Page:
the unique rela- "Slight improvements have such an
ited States has in incredible change on the lives of the
European nations people there."
ivestors and diplo- The lecture was part of an annual
unities that other series in honor of former University
ause of U.S. aid Regent William McInally, whose family
ies in the past. sponsors the series and was in attendance
ndly relationships for Weiser's speech.
oss line, students
ission Co-Chair Jeff Souva took
usage of "pack fudge." "The termi-
n used derogatorily," Souva said.
use the term not for our community
e at Michigan, but the fact that they
mer on their website shows they've
out the derogatory usage." .
it is that the term was created as a
rm against homosexuals," Souva
rd to separate the use of the term
e or against the LGBT community."
the shirts capitalizes on the intense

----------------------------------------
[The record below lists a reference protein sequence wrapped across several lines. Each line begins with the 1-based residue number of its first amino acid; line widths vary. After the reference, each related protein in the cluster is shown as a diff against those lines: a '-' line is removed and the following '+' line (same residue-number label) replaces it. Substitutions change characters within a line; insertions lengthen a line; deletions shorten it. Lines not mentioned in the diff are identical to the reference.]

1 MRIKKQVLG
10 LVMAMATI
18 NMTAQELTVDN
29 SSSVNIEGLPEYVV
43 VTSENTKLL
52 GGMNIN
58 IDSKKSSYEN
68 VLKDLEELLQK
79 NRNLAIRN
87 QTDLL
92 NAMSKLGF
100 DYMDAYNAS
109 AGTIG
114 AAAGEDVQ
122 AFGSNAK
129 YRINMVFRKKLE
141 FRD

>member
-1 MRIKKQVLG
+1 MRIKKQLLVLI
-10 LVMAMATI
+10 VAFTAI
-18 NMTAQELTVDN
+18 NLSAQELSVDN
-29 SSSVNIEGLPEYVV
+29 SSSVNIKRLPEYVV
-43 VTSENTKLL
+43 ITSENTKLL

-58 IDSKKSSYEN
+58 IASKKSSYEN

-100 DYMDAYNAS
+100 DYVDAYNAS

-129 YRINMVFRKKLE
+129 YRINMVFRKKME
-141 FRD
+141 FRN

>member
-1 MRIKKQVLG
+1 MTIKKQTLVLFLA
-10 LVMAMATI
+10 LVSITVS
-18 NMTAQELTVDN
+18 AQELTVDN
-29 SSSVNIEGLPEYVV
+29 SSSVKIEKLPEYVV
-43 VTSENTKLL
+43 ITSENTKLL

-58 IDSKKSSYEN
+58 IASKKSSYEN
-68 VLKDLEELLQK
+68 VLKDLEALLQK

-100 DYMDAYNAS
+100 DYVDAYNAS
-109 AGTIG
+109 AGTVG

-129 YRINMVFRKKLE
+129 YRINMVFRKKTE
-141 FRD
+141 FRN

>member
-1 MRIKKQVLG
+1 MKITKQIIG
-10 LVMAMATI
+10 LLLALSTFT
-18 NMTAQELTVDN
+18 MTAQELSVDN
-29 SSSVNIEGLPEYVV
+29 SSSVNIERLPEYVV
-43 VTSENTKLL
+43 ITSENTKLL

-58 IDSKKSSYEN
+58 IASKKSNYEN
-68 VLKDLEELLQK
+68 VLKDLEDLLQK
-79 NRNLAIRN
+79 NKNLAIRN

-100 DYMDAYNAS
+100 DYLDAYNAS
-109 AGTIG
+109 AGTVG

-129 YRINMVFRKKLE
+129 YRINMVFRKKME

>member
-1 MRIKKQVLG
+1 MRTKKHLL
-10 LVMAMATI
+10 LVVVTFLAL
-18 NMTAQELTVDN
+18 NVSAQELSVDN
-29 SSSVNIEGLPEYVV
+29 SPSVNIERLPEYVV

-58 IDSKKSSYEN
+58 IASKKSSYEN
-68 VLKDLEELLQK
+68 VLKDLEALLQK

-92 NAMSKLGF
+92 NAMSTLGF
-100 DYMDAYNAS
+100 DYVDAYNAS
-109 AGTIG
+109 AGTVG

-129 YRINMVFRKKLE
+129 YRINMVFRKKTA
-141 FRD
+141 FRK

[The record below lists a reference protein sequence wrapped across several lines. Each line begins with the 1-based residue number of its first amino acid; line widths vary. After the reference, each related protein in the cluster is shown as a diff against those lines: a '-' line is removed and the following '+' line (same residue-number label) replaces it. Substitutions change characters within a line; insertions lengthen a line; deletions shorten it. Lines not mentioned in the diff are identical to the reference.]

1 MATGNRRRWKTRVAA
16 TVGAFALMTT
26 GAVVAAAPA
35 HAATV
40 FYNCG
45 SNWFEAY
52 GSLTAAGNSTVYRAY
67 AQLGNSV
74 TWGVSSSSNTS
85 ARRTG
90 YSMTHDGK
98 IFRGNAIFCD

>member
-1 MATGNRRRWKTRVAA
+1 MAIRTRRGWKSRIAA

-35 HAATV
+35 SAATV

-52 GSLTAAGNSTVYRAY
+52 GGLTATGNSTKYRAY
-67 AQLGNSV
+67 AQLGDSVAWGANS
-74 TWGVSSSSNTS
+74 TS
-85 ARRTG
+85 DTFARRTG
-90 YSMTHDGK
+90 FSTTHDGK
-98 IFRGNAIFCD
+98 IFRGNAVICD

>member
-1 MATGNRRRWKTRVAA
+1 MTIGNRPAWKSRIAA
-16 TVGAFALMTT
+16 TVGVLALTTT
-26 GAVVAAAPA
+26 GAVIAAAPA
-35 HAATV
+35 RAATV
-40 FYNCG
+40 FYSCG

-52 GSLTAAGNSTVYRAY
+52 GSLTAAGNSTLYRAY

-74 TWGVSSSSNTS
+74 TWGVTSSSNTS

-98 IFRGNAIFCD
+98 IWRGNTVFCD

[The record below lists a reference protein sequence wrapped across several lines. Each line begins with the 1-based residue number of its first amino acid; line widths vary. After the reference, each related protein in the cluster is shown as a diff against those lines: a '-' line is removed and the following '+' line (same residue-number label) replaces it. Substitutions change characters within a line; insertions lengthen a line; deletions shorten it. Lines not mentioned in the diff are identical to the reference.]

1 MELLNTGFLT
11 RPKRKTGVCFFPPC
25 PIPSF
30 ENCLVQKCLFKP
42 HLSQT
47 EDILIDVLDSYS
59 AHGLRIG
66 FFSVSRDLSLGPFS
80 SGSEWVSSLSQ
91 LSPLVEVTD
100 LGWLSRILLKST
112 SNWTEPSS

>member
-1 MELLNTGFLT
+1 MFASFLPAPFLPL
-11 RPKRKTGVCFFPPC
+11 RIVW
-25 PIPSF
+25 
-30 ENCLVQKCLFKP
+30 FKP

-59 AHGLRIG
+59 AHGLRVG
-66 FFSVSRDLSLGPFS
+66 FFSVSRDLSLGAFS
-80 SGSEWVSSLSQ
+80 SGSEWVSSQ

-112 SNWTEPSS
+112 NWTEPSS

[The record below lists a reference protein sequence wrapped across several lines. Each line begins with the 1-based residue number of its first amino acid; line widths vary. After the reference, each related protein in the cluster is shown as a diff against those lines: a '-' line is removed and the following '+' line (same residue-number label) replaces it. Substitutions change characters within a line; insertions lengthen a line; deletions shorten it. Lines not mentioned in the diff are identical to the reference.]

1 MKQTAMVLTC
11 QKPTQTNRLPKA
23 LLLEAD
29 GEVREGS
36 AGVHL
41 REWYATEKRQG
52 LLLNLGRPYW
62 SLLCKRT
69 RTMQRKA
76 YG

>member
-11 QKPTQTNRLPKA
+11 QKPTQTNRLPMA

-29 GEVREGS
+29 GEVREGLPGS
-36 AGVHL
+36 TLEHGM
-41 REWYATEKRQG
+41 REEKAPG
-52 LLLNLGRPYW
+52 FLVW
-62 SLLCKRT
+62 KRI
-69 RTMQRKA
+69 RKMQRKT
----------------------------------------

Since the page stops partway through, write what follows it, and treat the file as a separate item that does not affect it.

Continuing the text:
n the two schools. LSA junior and
cretary Ryan Shinska said he hopes
University don't stoop to such a low
ot for the Wolverines.
"As a fan, I prefer cheering for my own team
rather than knocking the other team," Shinska said.
"When you're Michigan, you'll get that wherever
you go. We're a renowned program and people are
jealous of us."
Though insulting shirts are also sold across the
Michigan campus, they use less offensive phrases,
and other rivals that bash Michigan on T-shirts are
more tasteful, Shinska said. "It seems they're doing
this not for the money but to spite us," he said.
While many students and faculty at MSU have
condemned the shirts, students at the University
feel little can be done to prevent their sale.
"I am not sure what students at U of M could
do;' Souva said. "From their website, it seems they
don't care about what Michigan students think"
Continued from Page 1